Aberystwyth computer scientist enters IT Hall of Fame
24 July 2018
An Aberystwyth University computer scientist who has dedicated much of her professional career to promoting the role of women in technology has been honoured by a leading technology news website.
Dr Hannah Dee, senior lecturer at the Department of Computer Science, has been selected for Computer Weekly’s Most Influential Women in UK IT Hall of Fame.
Established in 2015, the Hall of Fame showcases the lifetime efforts and achievements of select group of women who have been nominated for Computer Weekly’s annual list of the most influential women in the UK technology sector.
Dr Dee’s elevation to the Hall of Fame follows her inclusion in Computer Weekly’s Top 50 Most Influential Women in UK IT four years running and was ranked 9th in 2016 and 2017.
Joining Dr Dee in the Hall of Fame this year are Chi Onwurah, Shadow Industrial Strategy Minister and Labour MP for Newcastle upon Tyne Central; Sarah Wood, co-founder and CEO of Unruly Media, and Sherry Coutu CBE, founder of ScaleUp Institute and Founders4Schools.
This year’s inductees into the UK Women in IT Hall of Fame join an elite group of just nine previous entrants, including Baroness Martha Lane Fox, co-founder of Lastminute.com, and Maggie Philbin OBE, broadcaster and co-founder and CEO of Teen Tech.
Professor Qiang Shen, Director of the Institute of Mathematics, Physics and Computer Science at Aberystwyth University, said: “Hannah has been extremely influential in raising the profile of women in STEM and inspiring a new generation of women to study computer science. I cannot think of anyone more deserving of this accolade. As an institute, we extend our warmest congratulations to her.”
Dr Dee said: “The other people in the Hall of Fame are superstars and it feels rather weird being in their company. I set up the BCSWomen Lovelace Colloquium when I was a post-doc researcher because I realised that there wasn’t anything to support women at that particular career point and it has developed to be a big part of the calendar for Women in Technology events in the UK. Today, there is so much going on - companies are offering programmes that are looking specifically at young women in tech which is opening up the tech world to women who maybe hadn’t considered it in the first place. The idea that computing is for everyone is something we have to embrace, looking at the way technology in the world is going and the way in which tech devices now permeate everything we do.”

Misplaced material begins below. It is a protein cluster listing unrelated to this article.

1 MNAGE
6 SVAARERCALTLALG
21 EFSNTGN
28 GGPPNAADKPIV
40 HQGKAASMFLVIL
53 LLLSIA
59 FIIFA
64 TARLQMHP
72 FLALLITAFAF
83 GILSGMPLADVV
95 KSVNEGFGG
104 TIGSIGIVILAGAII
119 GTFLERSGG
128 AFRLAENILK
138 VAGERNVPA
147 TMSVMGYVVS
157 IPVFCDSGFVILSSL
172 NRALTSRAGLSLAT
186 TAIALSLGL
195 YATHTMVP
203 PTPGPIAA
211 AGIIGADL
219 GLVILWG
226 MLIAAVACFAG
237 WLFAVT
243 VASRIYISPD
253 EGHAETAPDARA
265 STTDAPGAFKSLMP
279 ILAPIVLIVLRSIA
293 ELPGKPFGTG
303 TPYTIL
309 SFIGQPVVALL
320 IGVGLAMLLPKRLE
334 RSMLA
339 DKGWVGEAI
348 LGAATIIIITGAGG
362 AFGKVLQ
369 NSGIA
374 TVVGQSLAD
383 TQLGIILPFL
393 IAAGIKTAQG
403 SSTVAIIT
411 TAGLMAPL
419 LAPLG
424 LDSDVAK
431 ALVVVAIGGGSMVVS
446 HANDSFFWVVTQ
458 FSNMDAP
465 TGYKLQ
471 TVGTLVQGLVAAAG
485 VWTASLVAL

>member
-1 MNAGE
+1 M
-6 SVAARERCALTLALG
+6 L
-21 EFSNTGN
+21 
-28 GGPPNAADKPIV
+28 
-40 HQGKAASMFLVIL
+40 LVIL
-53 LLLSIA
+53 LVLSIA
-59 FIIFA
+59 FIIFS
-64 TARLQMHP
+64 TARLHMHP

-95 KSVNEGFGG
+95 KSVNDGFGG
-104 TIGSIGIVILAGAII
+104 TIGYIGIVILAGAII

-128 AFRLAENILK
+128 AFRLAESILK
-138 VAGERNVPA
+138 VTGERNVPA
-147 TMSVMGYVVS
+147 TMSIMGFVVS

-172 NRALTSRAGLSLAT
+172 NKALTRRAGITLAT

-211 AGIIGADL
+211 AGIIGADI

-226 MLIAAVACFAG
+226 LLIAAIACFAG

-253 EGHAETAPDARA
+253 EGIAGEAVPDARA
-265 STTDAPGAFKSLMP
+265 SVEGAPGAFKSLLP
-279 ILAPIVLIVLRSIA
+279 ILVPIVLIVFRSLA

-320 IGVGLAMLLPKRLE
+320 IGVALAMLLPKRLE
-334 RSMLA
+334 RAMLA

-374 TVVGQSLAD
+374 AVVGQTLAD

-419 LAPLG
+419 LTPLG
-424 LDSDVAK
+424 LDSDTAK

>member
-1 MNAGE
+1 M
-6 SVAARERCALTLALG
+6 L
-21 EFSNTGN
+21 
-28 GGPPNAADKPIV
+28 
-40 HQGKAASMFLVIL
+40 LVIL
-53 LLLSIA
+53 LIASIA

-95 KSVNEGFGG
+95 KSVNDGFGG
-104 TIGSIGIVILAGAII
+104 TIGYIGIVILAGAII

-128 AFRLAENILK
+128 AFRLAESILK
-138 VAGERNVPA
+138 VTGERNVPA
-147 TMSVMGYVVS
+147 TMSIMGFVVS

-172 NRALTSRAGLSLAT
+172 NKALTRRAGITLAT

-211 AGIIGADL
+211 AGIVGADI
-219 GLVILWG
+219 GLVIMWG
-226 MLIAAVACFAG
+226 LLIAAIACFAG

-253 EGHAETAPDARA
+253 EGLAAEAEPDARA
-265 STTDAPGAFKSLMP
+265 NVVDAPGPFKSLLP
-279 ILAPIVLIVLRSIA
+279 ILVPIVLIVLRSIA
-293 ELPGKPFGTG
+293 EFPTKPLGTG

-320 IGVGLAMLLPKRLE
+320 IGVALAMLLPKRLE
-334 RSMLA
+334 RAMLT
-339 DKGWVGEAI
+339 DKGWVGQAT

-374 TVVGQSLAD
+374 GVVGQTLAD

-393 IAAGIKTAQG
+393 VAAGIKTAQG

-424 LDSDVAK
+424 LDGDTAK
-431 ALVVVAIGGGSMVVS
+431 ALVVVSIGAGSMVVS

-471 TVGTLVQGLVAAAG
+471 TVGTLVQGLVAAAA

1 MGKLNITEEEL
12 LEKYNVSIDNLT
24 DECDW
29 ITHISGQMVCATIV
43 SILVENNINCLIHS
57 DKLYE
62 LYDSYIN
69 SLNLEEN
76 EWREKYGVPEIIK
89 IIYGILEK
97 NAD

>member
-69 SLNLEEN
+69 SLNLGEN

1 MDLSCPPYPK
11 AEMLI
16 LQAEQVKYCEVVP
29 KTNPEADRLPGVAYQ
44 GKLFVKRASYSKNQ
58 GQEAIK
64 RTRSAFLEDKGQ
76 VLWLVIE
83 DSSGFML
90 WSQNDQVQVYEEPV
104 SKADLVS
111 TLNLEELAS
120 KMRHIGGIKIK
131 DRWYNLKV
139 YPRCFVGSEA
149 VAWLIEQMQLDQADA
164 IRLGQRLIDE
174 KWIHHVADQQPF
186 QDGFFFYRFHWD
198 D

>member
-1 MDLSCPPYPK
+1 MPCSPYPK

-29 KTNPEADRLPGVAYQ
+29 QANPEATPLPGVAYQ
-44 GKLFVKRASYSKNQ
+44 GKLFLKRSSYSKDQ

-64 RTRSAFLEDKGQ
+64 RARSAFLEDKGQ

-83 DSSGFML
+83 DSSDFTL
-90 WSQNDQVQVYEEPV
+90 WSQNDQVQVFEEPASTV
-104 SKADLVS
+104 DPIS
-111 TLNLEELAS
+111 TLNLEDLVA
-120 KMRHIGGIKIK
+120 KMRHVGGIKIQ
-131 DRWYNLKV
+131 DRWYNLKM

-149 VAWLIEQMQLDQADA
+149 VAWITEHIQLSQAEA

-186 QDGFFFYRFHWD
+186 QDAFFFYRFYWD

Dr Dee set up the BCSWomen Lovelace Colloquium, the UK’s main conference for female undergraduates, in 2008, and ran it for the first 10 years. She's now deputy chair of the Colloquium, which welcomed over 200 attendees in Sheffield in 2018.
She was also instrumental in BCSWomen's "Appathon" world record attempt, writing the materials and training the trainers so that more than 1,000 people in over 30 locations learned how to build Android apps at the same time, with every session led by a woman trainer.
In 2018 she helped run the first Women in Tech Cymru summer conference, managing the local organisation and tech stream.
As a senior lecturer at Aberystwyth University she teaches computer vision and databases, and researching in computer vision.
As well as being an active researcher, Dr Dee has five teaching awards and is a senior fellow of the Higher Education Academy.
Dr Dee also works hard to enthuse younger people about computing, particularly as a creative subject, helping to run the award-winning Aberystwyth Robotics Club.
She also works with local schools through the Playful Coding initiative, and contributes to sessions for women students from local secondary schools.
She has been on the committee of BCSWomen for more than a decade, and is deputy chair of BCS Mid Wales.